Airlines canceling flights due to winter storm

Hartsfield-Jackson International Airport conducted a winter weather exercise in early December to prepare for the possibility of snow this winter. Source: Hartsfield-Jackson

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Hartsfield-Jackson International Airport conducted a winter weather exercise in early December to prepare for the possibility of snow this winter. Source: Hartsfield-Jackson

Airlines are canceling flights scheduled for Sunday in Atlanta due to the winter storm hitting the Southeast.

More than 300 Atlanta flights scheduled for Sunday in and out of Hartsfield-Jackson International Airport on multiple airlines were canceled, according to flight tracking website FlightAware.com.

Delta Air Lines warned travelers Friday that the storm expected this weekend could disrupt its flights in Atlanta and around the Southeast.

Atlanta-based Delta, which has its largest hub at Hartsfield-Jackson, positioned hundreds of employees at nearby hotels and at the airport overnight to be ready for Sunday. According to Delta, some employees at the airport were to sleep on cots or on planes to be in place and avoid the risk of commuting on icy Atlanta roads Sunday morning.

Hartsfield-Jackson prepared for the storm, after conducting a winter weather exercise with snow sweepers last month. Airport spokesman Andrew Gobeil said the airport was prepared to mobilize additional staff. Workers will be on 12-hour shifts and the airport has 95,000 gallons of liquid de-icer, 13,000 gallons of liquid brine, 360 bags of solid de-icer, 8 snow brooms, 13 de-icing trucks and 6 de-icing spreaders.

Airport and airline officials recommend travelers check their flight status before heading to the airport and monitor for updates. Travelers should also get to the airport at least two hours before their flight.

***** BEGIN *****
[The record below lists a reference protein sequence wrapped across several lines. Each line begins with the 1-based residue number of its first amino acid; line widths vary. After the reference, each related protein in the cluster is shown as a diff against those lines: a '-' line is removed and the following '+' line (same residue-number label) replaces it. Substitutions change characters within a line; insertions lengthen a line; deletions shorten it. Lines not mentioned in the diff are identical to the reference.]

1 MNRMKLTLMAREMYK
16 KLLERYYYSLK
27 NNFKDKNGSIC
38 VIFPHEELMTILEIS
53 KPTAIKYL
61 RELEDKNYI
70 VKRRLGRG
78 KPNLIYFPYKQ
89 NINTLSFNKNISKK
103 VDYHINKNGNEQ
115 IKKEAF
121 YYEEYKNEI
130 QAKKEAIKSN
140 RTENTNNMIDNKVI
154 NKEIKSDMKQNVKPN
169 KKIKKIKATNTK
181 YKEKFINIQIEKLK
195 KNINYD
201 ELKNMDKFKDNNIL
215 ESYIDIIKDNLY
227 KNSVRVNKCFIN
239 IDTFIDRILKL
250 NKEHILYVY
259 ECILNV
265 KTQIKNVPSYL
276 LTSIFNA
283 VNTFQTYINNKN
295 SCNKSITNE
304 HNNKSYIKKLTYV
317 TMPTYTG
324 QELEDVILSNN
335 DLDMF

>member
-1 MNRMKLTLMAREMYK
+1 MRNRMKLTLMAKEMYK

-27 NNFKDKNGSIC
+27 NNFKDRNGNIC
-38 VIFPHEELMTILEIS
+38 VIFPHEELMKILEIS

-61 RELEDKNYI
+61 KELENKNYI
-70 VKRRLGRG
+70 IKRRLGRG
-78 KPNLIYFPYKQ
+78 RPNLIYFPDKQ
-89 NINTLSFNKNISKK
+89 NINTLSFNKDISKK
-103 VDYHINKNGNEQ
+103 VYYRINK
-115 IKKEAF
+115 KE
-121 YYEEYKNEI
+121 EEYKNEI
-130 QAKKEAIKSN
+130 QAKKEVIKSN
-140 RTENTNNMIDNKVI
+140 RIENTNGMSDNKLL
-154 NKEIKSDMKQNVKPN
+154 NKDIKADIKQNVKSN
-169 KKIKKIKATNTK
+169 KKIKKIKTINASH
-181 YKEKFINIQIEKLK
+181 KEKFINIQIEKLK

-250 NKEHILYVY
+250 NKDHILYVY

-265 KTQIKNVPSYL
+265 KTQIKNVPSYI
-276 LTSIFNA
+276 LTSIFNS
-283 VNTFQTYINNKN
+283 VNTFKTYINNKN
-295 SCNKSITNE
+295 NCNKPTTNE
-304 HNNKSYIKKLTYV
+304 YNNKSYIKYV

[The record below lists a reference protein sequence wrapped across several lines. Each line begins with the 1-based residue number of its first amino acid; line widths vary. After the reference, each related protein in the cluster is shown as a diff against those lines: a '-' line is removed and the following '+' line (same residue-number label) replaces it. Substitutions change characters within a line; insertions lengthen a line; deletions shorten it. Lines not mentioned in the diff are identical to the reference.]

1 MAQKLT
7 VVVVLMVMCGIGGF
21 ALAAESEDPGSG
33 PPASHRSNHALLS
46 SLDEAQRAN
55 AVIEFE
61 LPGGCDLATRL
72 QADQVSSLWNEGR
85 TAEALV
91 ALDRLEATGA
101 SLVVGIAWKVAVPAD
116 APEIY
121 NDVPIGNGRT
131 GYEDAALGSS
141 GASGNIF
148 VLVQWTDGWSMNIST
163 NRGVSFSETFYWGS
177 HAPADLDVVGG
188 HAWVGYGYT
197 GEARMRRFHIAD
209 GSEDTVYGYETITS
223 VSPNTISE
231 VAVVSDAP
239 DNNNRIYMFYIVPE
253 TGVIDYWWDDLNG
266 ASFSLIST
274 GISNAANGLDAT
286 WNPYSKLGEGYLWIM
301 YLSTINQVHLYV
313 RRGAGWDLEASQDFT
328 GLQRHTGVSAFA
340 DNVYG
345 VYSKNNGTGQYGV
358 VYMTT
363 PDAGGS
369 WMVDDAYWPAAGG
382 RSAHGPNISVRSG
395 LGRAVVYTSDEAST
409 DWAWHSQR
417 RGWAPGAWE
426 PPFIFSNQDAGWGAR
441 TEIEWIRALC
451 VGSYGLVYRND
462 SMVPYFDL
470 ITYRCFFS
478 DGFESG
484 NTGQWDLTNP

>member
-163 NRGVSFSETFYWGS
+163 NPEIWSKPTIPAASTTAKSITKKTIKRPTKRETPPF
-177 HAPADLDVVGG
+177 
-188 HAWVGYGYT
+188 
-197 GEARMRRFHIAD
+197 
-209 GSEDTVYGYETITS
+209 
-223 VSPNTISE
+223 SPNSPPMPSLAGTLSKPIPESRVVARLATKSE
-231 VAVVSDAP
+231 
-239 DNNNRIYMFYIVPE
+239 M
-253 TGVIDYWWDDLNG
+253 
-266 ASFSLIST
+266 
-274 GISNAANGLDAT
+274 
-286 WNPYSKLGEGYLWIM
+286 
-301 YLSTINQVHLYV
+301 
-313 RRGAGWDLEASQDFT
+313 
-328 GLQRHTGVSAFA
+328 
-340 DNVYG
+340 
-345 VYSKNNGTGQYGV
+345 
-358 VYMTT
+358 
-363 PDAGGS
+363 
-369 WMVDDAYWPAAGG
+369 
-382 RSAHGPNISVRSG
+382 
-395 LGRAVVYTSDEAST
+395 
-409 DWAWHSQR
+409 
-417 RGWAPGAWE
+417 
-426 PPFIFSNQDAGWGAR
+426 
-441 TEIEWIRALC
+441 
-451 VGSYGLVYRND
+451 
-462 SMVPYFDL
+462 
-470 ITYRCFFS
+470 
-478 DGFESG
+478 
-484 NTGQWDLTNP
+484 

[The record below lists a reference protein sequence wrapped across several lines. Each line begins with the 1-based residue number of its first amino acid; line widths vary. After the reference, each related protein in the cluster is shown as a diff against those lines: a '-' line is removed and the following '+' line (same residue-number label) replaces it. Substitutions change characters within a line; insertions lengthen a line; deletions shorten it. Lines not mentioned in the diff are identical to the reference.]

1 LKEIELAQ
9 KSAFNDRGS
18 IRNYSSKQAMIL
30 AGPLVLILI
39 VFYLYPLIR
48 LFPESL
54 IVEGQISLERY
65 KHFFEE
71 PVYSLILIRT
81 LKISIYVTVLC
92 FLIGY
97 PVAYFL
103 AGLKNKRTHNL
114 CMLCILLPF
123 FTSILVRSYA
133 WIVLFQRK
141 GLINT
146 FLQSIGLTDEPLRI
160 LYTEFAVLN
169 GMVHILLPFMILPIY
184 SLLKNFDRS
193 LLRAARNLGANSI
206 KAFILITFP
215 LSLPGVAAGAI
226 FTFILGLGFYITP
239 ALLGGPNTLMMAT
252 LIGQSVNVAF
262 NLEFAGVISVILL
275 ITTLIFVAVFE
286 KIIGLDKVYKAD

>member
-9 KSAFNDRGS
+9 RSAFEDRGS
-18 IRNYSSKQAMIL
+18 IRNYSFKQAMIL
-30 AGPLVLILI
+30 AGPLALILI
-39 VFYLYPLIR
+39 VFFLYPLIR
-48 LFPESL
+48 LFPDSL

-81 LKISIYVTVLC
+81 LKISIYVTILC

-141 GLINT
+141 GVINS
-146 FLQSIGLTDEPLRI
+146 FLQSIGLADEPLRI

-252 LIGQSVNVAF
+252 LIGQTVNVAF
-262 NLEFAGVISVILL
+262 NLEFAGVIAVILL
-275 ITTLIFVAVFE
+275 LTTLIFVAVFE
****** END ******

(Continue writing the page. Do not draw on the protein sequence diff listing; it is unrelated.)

Delta in 2020 discontinued change fees for bookings on flights originating in North America in main cabin and above. It is also waiving certain fare increases for customers who have Jan. 16 or 17 flights to, from or through certain airports in the Southeast and want to change their travel plans to avoid the storm.

Customers who rebook in the same cabin of service for travel by Jan. 20 can do so with no increase. The waiver applies to people with flights booked to, from or through Atlanta and Augusta; Asheville, Charlotte, Fayetteville, Raleigh and Greensboro, North Carolina.; Columbia and Greenville, South Carolina; Knoxville, Nashville, Memphis and Tri-Cities, Tennessee; and Little Rock, Arkansas.

Delta also expected its hubs at Minneapolis-St. Paul International Airport and in the Northeast to be hit with storms. The airline sends updates to passengers who have provided contact information during booking or added their contact information to their itinerary online.

The airline said it was working to adjust flight schedules and position equipment to prepare for storm impact, and aims to cancel flights far enough in advance to notify customers before they get to the airport and automatically rebook them on the next best available itinerary to their destination.

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